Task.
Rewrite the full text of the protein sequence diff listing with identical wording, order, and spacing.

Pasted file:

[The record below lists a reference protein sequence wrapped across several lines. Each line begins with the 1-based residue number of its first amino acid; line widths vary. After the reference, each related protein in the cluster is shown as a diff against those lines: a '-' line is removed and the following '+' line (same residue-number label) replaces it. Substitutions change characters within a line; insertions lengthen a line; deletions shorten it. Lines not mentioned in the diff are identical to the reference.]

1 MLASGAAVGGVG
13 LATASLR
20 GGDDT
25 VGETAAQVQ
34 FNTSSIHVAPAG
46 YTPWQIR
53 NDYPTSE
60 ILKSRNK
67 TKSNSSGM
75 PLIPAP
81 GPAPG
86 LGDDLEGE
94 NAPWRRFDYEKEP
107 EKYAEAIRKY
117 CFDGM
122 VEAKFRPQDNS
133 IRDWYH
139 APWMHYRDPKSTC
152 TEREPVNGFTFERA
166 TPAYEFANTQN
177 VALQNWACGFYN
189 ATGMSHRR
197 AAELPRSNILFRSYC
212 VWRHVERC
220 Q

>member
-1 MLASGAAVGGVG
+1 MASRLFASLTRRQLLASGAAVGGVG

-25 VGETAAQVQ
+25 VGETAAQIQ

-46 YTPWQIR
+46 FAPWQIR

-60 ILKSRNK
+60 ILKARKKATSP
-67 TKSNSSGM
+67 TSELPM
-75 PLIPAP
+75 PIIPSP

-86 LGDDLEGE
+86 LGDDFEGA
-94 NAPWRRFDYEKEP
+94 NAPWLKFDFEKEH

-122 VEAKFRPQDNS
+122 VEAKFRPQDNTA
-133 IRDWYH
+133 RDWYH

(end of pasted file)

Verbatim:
[The record below lists a reference protein sequence wrapped across several lines. Each line begins with the 1-based residue number of its first amino acid; line widths vary. After the reference, each related protein in the cluster is shown as a diff against those lines: a '-' line is removed and the following '+' line (same residue-number label) replaces it. Substitutions change characters within a line; insertions lengthen a line; deletions shorten it. Lines not mentioned in the diff are identical to the reference.]

1 MLASGAAVGGVG
13 LATASLR
20 GGDDT
25 VGETAAQVQ
34 FNTSSIHVAPAG
46 YTPWQIR
53 NDYPTSE
60 ILKSRNK
67 TKSNSSGM
75 PLIPAP
81 GPAPG
86 LGDDLEGE
94 NAPWRRFDYEKEP
107 EKYAEAIRKY
117 CFDGM
122 VEAKFRPQDNS
133 IRDWYH
139 APWMHYRDPKSTC
152 TEREPVNGFTFERA
166 TPAYEFANTQN
177 VALQNWACGFYN
189 ATGMSHRR
197 AAELPRSNILFRSYC
212 VWRHVERC
220 Q

>member
-1 MLASGAAVGGVG
+1 MASRLFASLTRRQLLASGAAVGGVG

-25 VGETAAQVQ
+25 VGETAAQIQ

-46 YTPWQIR
+46 FAPWQIR

-60 ILKSRNK
+60 ILKARKKATSP
-67 TKSNSSGM
+67 TSELPM
-75 PLIPAP
+75 PIIPSP

-86 LGDDLEGE
+86 LGDDFEGA
-94 NAPWRRFDYEKEP
+94 NAPWLKFDFEKEH

-122 VEAKFRPQDNS
+122 VEAKFRPQDNTA
-133 IRDWYH
+133 RDWYH